A TWO-year archaeological dig in Rue Rougier and a new Eboracum museum could do for York’s Roman history what Jorvik did for the Vikings, says the head of the York Archaeological Trust.
Speaking as revamped plans for the ‘Roman quarter’ were submitted to town planners, trust chief executive David Jennings said the excavations and museum could ‘reignite enthusiasm for York’s Roman history “.
“If we want the people of York to preserve and care for their past, they need to know something about it,” he said. A Roman dig that members of the public could get involved in would achieve that goal, he said.
“Look at the evidence of what happened at the Coppergate excavations. It meant that people cherished their Viking past. We want to rekindle that enthusiasm for York’s Roman origins.”
The original Coppergate excavation sparked huge interest in Vikings
Redesigned plans for the Roman Quarter have been lodged with council, nearly a year after town planners sensationally rejected the original proposals on the grounds that the proposed new 10-storey building on Rue Rougier was too tall and too “monolithic”.
The architects reworked the scheme, so that instead of one building, there are two. The design of buildings is also more “fluid”.
The mixed-use program includes an 88-room hotel residence and 153 new apartments. There would also be an additional 25,000 square feet of office space.
The Eboracum Roman Museum below the buildings is said to be more than twice the size of Jorvik.
What the interior of the new Roman museum could look like
Rougier Street Developments says the scheme would be a “major economic boost for York”, generating more than £315 million for the local economy over 30 years, as well as 625 new jobs.
Mr Jennings hopes it will be “a second chance” for this application – as was the case with Coppergate’s original proposals, which were only approved after being resubmitted.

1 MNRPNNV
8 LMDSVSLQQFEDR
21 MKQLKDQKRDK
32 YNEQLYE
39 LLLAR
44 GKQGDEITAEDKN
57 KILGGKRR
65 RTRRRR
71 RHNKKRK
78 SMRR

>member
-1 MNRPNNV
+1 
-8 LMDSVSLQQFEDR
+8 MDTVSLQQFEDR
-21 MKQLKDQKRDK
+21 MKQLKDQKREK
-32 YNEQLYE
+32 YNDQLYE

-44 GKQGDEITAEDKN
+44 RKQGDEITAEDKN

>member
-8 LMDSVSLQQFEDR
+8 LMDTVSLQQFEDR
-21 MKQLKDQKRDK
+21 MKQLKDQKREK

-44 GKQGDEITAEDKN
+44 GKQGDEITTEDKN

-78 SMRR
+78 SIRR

However, not everyone shares his enthusiasm for the program.
Conservation champion Johnny Hayes, who successfully campaigned against English Heritage’s original proposals for a visitor center at Clifford’s Tower, admits the revised proposals are an improvement.
“But the building is still very tall and out of scale with York,” he said. “That would be very dominant.”
The buildings of the Roman Quarter as they might appear from across the River Ouse
He added that the building could also damage any Roman archeology discovered. “If they (the archaeologists) find something of great value, they will pierce it with stakes,” he said.
Mt Jennings said archaeologists always had to balance conservation needs with those of discovery.
But less than two per cent of York’s Roman archeology has been excavated, he said. And there is evidence of a ‘fantastic sequence’ of archeology at the site, from York’s early military history through the centuries of the civilian town which was on the Rue Rougier side of the river.
“It’s an incredibly rare opportunity,” he said.